The war of words between the Ministry of Justice (MoJ) and the legal profession over court fees escalated during the last week of February. Nine signatories, including the Law Society, Bar Council and Chartered Institute of Legal Executives, have now signed a pre-action protocol letter as a prelude to a possible judicial review of the MoJ’s plan. The letter claims six grounds for challenging the MoJ’s scheme – including that they would be tantamount to ‘selling justice’, contrary to the principles of Magna Carta.
The focal point for the dispute relates to the MoJ’s plans to alter the way in which court fees for money claims worth £10,000 or more are calculated. Under the ministry’s proposals, the fees would be fixed at five per cent of the claim’s value – up to a cap of £10,000 for claims worth £200,000 or more. By way of comparison, the current court fees for a £200,000 claim are just £1,515.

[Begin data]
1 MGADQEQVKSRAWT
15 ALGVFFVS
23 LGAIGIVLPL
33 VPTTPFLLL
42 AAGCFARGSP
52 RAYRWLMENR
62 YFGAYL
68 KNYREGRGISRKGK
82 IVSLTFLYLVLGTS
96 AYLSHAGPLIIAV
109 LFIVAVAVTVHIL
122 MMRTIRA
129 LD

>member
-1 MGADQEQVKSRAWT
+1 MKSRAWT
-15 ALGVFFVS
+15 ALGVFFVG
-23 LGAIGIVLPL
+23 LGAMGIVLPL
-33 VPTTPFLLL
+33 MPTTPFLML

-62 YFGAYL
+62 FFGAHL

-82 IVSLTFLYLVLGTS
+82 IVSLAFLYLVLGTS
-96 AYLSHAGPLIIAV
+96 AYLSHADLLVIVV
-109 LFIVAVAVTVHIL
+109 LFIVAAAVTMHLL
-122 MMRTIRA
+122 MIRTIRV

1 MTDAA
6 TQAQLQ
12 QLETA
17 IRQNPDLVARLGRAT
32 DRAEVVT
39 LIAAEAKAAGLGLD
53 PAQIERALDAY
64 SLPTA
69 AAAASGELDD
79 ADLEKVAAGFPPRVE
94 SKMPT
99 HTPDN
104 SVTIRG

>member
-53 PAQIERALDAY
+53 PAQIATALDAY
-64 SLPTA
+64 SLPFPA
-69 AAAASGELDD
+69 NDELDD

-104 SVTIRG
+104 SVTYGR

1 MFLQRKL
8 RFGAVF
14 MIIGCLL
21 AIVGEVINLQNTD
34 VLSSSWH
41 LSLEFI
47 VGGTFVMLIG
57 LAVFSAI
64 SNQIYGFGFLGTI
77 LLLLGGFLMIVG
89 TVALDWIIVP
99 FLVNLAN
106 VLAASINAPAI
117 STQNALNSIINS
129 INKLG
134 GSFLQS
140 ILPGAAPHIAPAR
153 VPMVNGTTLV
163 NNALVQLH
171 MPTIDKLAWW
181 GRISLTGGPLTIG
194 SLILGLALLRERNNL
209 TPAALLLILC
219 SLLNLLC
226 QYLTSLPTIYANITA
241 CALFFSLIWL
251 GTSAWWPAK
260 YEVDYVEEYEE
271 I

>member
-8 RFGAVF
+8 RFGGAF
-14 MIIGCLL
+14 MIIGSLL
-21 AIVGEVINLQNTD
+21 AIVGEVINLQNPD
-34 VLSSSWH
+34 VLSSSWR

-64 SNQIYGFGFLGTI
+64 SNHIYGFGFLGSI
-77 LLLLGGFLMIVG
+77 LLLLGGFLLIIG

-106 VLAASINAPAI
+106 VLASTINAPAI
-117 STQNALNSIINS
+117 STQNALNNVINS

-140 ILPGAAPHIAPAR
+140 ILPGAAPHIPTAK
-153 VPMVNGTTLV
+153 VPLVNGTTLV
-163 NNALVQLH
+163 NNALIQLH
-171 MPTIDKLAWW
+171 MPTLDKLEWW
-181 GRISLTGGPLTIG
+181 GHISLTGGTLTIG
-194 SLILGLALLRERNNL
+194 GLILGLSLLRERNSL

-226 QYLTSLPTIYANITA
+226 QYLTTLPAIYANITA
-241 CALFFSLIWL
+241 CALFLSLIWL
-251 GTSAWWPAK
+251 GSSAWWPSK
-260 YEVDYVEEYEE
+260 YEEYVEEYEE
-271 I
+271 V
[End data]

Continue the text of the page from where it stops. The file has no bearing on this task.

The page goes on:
At T M Costings, we fully support our fellow practitioners’ decision to threaten a judicial review, which we hope will cause the MoJ to withdraw its proposal. However, we also fear for what might happen if this dispute cannot be resolved in the next few weeks. Arguably the worst case scenario would be that court fees do increase as planned in April 2015 – but the change is then ruled unlawful several months later. Indeed, the forthcoming general election merely adds to the uncertainly regarding this issue. At present, we have no way of knowing if the next justice minister will support their own department’s current court fees policy.
In light of this potential uncertainty, we suggest that prospective claimants should consider issuing proceedings sooner rather than later. At the very least, issuing early will allow them to avoid uncertainty regarding the fees they will be asked to pay. In addition, claimants with higher value claims may also save several thousand pounds in fees, in the event that the MoJ is ultimately successful.No tags for this post.